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Printed: 13 July 2024 1:06 AM


5 Jul 2024 - Hedge Clippings | 05 July 2024



Hedge Clippings | 05 July 2024

This week we're going to start on politics, and then move on to the economy - or more specifically the outlook for inflation and interest rates. This is partly because last week's Hedge Clippings only touched on the US Presidential Debate as it was still underway as we were putting the finishing touches to our commentary, and partly because we underestimated how badly Biden had performed. We did comment that "early indications were Biden faltered badly on occasions," whereas it turns out even he admitted (finally) that it wasn't his greatest performance. You can say that again!

Based on current polling it looks as if Trump (assuming Biden doesn't take the hint and pull out) will be heading back to the White House in early November, complete, thanks to a stacked Supreme Court ruling that gives a President immunity from prosecution for official acts while taken in office. On the face of it, that appears somewhat bizarre, but we have to admit we don't fully understand either US constitutional law (i.e. what constitutes "official") or, if it comes to that, the American political landscape. If we did understand the latter we'd be able to explain how a country, and a democratic one to boot, of 330 million people, only has a choice between Sleepy Joe - aged 81 and showing every bit of it - or the Donald - a convicted felon, confirmed philanderer, and well known golf cheat.

The really unfortunate side of the lack of choice is that competition is good - and Trump in particular needs a strong opponent to keep him honest - or at least to call out his more dishonest claims. Assuming Trump wins in November, expect the unexpected. At least there'll be plenty of material for us on a weekly basis!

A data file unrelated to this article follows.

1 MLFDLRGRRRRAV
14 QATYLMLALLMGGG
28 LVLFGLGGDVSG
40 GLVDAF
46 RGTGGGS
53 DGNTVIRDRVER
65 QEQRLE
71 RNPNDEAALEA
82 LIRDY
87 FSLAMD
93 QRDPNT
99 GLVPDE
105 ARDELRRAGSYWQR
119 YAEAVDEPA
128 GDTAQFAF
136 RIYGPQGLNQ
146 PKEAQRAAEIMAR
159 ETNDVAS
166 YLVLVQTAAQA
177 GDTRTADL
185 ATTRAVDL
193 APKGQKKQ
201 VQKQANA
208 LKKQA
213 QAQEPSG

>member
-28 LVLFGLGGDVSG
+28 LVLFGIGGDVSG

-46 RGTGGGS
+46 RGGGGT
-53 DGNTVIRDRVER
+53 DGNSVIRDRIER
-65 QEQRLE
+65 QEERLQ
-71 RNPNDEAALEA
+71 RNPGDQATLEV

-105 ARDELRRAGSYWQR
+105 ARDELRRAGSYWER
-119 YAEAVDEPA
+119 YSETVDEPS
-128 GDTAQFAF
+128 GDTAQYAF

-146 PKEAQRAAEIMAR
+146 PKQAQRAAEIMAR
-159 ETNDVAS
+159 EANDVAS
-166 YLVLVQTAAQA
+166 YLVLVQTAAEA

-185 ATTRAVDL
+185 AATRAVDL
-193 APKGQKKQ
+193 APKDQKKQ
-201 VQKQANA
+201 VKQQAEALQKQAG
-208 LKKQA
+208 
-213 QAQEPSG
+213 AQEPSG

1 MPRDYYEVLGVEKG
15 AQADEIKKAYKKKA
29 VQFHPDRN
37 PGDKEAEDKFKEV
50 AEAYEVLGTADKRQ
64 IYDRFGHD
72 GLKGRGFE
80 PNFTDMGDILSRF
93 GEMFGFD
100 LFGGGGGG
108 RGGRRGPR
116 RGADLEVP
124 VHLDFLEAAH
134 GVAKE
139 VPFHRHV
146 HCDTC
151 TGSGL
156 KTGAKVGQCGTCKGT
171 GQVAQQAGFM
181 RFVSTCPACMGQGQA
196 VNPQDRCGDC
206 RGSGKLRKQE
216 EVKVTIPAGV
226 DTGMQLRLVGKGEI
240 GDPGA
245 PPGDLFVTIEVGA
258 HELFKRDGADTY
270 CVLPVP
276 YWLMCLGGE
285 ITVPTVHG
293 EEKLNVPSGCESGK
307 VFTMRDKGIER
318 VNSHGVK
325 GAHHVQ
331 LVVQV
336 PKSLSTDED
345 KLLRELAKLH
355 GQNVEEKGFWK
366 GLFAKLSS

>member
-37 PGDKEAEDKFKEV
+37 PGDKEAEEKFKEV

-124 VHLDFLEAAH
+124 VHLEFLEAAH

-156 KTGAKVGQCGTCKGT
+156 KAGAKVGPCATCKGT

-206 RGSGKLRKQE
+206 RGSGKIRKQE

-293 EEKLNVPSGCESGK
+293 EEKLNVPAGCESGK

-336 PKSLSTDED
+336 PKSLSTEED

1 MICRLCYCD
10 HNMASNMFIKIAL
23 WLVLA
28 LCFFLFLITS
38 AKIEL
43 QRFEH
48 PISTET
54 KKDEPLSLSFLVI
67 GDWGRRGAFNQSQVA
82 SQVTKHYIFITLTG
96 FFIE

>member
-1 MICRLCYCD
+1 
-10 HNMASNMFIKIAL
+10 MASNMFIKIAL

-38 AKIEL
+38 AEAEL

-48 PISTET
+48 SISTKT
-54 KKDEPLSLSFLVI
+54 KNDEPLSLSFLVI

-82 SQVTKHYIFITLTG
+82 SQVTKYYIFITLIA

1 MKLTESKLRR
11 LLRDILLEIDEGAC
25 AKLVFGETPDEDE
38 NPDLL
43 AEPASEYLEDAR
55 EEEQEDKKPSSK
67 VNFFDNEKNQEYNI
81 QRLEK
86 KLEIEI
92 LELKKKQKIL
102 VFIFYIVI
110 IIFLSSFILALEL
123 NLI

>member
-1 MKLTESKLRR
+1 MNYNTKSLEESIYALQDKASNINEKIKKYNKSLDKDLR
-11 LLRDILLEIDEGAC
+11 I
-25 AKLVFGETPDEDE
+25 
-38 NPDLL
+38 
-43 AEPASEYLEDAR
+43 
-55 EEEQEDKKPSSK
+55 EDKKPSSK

Meanwhile the UK's initial election results are in, and the pollsters seem to have been absolutely spot on the money - much like Rishi Sunak's staff, who somehow thought it would be smart to have a punt on the date of an early election. In politics, much like any other confrontational battle, disunity is death. The fact that the Conservatives went through four Prime Ministers in five years, (Theresa May, Boris Johnson, Liz Truss, and finally Rishi Sunak) resulted in the inevitable. Given that Theresa May (PM 2016 - 2019) achieved some economic success (falling national debt, record employment, and income tax cuts for 32 million people) one could argue that her predecessor David Cameron has a lot to answer for by announcing a divisive and avoidable Brexit referendum dividing the nation (sound familiar?) and promptly quitting once the result was in.

Although yesterday's election result was overwhelmingly in favour of a change of government, only time will tell if the UK's many problems are reversible, or if the downhill slope of the past 10 or more years can be reversed.

Closer to home, Albo won't have been pleased with the distraction of one of his (now ex) senators crossing the floor, and subsequently leaving the government, just when he was wanting to focus on tax cuts for all, energy relief for all, and wage rises for all lower paid workers. We're not against these moves, but we doubt the RBA would have been overjoyed by their potential inflationary effects at a time that they're trying to curb demand, and tame inflation.

The RBA would have been more pleased by household spending data released today by the ABS which showed an increase over 12 months to May of just 0.1%, with services up +2.3% while spending on goods fell -2.5%. Household spending has been trending down since September 2022, and when combined with June quarter CPI and retail trade data both due on the 31st of July will be a key part of the mix when the RBA next meets on the 6th and 7th of August.

It will probably be too early at that stage to see the effects of the government's tax cuts and income support, but also too early to hope for a rate cut.

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